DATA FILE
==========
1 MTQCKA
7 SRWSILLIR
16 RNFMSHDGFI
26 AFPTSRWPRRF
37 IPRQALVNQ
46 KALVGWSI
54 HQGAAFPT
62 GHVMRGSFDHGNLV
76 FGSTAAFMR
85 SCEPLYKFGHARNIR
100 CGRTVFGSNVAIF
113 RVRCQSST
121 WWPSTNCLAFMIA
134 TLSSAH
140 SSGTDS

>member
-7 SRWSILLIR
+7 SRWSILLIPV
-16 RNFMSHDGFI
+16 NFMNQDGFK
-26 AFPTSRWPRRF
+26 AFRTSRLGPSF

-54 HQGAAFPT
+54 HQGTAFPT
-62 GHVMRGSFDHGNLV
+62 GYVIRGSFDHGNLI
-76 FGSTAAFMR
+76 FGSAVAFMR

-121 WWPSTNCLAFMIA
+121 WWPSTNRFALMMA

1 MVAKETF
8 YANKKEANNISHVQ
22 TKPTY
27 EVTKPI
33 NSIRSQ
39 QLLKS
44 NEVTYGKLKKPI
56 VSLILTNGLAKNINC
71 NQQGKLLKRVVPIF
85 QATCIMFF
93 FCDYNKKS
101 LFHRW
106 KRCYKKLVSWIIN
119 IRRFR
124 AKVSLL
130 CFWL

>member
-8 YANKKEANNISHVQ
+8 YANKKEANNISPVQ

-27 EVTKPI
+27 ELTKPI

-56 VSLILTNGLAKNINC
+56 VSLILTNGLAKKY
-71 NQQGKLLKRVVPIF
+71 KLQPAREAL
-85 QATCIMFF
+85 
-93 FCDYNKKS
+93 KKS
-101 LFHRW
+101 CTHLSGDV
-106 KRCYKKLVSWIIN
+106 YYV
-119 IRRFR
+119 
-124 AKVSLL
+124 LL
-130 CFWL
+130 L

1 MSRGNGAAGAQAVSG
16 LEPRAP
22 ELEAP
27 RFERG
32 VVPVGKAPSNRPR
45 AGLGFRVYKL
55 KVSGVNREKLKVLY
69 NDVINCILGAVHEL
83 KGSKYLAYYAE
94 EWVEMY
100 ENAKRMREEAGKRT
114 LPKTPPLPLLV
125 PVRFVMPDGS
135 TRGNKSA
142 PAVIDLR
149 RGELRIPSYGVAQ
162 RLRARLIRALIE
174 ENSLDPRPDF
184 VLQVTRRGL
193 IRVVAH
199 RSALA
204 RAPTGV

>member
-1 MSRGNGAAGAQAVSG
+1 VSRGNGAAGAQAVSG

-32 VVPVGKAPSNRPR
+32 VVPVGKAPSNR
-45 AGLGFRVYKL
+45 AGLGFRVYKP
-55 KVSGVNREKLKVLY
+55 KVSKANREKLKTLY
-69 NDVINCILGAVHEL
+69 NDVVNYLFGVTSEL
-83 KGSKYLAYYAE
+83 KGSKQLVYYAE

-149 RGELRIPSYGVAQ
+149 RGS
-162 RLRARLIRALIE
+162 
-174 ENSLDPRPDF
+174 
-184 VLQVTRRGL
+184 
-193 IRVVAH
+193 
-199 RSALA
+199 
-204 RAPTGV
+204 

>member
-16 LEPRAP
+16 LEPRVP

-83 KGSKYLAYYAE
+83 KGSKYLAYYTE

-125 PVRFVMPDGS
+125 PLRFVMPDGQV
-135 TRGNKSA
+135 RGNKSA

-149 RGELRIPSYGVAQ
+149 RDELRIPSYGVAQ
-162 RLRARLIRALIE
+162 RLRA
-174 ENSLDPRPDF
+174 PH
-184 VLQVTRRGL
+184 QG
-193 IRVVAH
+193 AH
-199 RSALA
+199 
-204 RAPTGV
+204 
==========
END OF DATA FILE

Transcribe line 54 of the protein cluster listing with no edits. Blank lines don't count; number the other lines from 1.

-71 NQQGKLLKRVVPIF